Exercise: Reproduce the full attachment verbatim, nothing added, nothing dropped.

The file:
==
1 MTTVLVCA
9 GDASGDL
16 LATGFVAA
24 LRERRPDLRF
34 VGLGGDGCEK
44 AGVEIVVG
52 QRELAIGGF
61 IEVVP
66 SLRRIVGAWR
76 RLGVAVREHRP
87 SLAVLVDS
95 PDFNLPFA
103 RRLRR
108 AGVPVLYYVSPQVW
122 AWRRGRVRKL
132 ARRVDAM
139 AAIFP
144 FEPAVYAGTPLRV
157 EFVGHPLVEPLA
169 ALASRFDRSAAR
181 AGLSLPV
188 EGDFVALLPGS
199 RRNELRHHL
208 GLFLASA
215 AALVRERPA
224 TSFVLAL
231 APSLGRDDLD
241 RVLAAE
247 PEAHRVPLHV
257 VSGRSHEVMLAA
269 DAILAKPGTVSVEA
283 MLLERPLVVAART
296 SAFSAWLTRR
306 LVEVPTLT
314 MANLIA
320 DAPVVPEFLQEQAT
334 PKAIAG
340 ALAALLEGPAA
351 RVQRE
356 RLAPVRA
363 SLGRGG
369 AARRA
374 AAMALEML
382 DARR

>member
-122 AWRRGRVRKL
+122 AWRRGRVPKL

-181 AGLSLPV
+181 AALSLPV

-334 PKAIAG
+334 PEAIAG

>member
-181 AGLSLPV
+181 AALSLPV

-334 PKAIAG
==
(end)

1 MTTVLVCA
9 GDASGDL
16 LATGFVAA
24 LRERRPDLRF
34 VGLGGDGCEK
44 AGVEIVVG
52 QRELAIGGF
61 IEVVP
66 SLRRIVGAWR
76 RLGVAVREHRP
87 SLAVLVDS
95 PDFNLPFA
103 RRLRR
108 AGVPVLYYVSPQVW
122 AWRRGRVRKL
132 ARRVDAM
139 AAIFP
144 FEPAVYAGTPLRV
157 EFVGHPLVEPLA
169 ALASRFDRSAAR
181 AGLSLPV
188 EGDFVALLPGS
199 RRNELRHHL
208 GLFLASA
215 AALVRERPA
224 TSFVLAL
231 APSLGRDDLD
241 RVLAAE
247 PEAHRVPLHV
257 VSGRSHEVMLAA
269 DAILAKPGTVSVEA
283 MLLERPLVVAART
296 SAFSAWLTRR
306 LVEVPTLT
314 MANLIA
320 DAPVVPEFLQEQAT
334 PKAIAG
340 ALAALLEGPAA
351 RVQRE
356 RLAPVRA
363 SLGRGG
369 AARRA
374 AAMALEML
382 DARR

>member
-122 AWRRGRVRKL
+122 AWRRGRVPKL

-181 AGLSLPV
+181 AALSLPV

-334 PKAIAG
+334 PEAIAG

>member
-181 AGLSLPV
+181 AALSLPV

-334 PKAIAG